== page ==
Seed starting kits offer an excellent value if you want to grow your own tomato plants from seeds. By purchasing a kit, you save money over the price of buying individual components.
And kits are convenient. In one package, you get all you need to start tomato seeds. Beginners, in particular, are drawn to kits because using them makes starting tomato seeds much less intimidating.
Seed starting kits come with trays that have different numbers of cells. You can choose a kit offering the number of cells that meets your needs. If you want to start only a few plants, buy a kit with a smaller number of cells. If you’re interested in growing large numbers of tomatoes, as do commercial growers, you can use 128-cell trays. And seed starting kits come with all different numbers of cells in between.
Durability is another advantage. If you buy a quality kit to start with, you can re-use it each year when you start your tomato seeds.
There are lots of kits out there. Consider two especially important features as you choose yours: the kit’s planting tray system and its cell size.
1. Planting tray system. The traditional kit offers a planting cell tray and a reservoir tray. The planting cell tray is made up of individual units, or cells, that will accommodate individual seedlings. Each cell has holes in the bottom for drainage. The planting tray is set inside a reservoir tray, which captures moisture that seeps through the holes after watering. Traditional seed cell trays are offered by a number of vendors.
Newer kit styles offer a self-watering system. These prevent potting mix from drying out – a key factor in tomato seed starting success. Like traditional seed cell trays, self-watering systems have a cell tray and a reservoir tray. What makes them different is their self-watering system, set up to wick water from the reservoir tray up through the planting cells. Planting cells rest on a hydration mat (and in some cases, an additional pegboard) on top of the reservoir tray. The hydration mat’s edges sits in the tray's water, wicking up enough moisture to keep the seed starting mix damp. This allows the planting medium to stay moist for about five days.
2. Size. Tomatoes are fast-growing. They outgrow small planting cells quickly. It’s a good idea to use trays with the biggest cells possible. The larger the individual cell (2-4 inches in diameter), the more opportunity for each seedling to spread its root systems without having to be disturbed and re-potted. Seedlings grown in very large cells (3-4 inches wide) often do not need to be re-potted at all before being set out in the garden. Keep in mind that the larger the cell, the fewer cells a tray holds – meaning trays with large cells will accommodate fewer plants.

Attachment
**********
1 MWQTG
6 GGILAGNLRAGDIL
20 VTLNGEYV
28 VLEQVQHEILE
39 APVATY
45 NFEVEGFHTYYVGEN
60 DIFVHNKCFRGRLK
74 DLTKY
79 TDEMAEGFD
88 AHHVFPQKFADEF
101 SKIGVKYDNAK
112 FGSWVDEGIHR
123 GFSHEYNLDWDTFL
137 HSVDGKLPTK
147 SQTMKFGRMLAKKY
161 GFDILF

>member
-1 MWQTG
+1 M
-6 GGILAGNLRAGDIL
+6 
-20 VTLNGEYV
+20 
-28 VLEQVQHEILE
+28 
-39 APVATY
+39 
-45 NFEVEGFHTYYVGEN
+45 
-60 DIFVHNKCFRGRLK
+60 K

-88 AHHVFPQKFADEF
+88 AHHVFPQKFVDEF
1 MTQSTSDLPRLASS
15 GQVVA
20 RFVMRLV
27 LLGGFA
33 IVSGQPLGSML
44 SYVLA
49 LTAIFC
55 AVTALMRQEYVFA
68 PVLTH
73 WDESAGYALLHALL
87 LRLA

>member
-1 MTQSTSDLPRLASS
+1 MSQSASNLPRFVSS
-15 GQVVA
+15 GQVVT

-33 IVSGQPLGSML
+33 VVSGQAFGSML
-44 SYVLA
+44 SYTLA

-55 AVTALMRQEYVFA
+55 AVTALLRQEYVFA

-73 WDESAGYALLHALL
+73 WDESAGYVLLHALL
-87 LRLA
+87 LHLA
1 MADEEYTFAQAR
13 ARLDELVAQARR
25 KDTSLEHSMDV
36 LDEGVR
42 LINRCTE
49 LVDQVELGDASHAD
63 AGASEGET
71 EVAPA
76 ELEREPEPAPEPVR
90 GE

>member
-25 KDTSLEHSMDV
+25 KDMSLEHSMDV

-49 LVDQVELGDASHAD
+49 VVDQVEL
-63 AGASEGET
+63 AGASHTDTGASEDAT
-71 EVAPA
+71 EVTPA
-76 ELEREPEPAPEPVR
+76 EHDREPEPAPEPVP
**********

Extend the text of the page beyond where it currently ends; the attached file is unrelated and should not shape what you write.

(See an assortment of large-celled seed trays.)
But starting tomato seedlings in 1- or 1 ½-inch cells is not a recipe for gardening disaster. Once seedlings have two sets of seedlings, they can be successfully re-potted to larger containers and can grow excellent root systems.
When it comes cell depth, deeper is better, too. Deep cells encourage tomato roots to reach down into the water reservoir, whether it’s a traditional tray set up or a self-watering system. That means root systems grow stronger, which is always better for tomato seedlings.
Planting medium. A sterile, soil-less growing medium prevents diseases and damping off. Use a sterile mix.
Coconut coir, a natural fiber extracted from coconut husks, is quickly becoming a popular seed starting medium. The fibers allow for good root aeration. You can buy coco coir as a planting medium. Coir is also available in growing pellets, which reduce mess.
Greenhouse cover. Some kits come with a clear plastic lid, which acts like a greenhouse cover. It holds in humidity during the early stages of germination and growing. The cover is a helpful option. It gives seeds the opportunity to germinate more quickly. Once seedlings grow large enough to touch the greenhouse lid, you can leave it off.
Plant fertilizer. As tomato seedlings emerge, they don’t need extra nutrients because they’re getting nutrients from the seed itself. After about three weeks to a month, they can be fertilized with a reduced-concentration solution. An extra fertilizer packet that comes with a kit is a nice add-on, but it’s not a deal-maker when choosing a kit.
Plant labels. Another “nice to have but not completely necessary feature.” You can choose from an assortment of labels.
Tray material. Some are made of plastic; others are made from biodegradable resin, which will break down in a landfill or, eventually, in a compost heap. (Don’t’ confuse biodegradable resin with individual seed starting pots made from peat, plant fiber, coir, or paper that break down when you plant them in the garden.)
Heat mat. A heating pad placed underneath seed starting trays, as offered by Hydrofarm Germination Station, helps seeds germinate quicker. It’s helpful to use a seedling heat mat no matter what seed starting system you choose.
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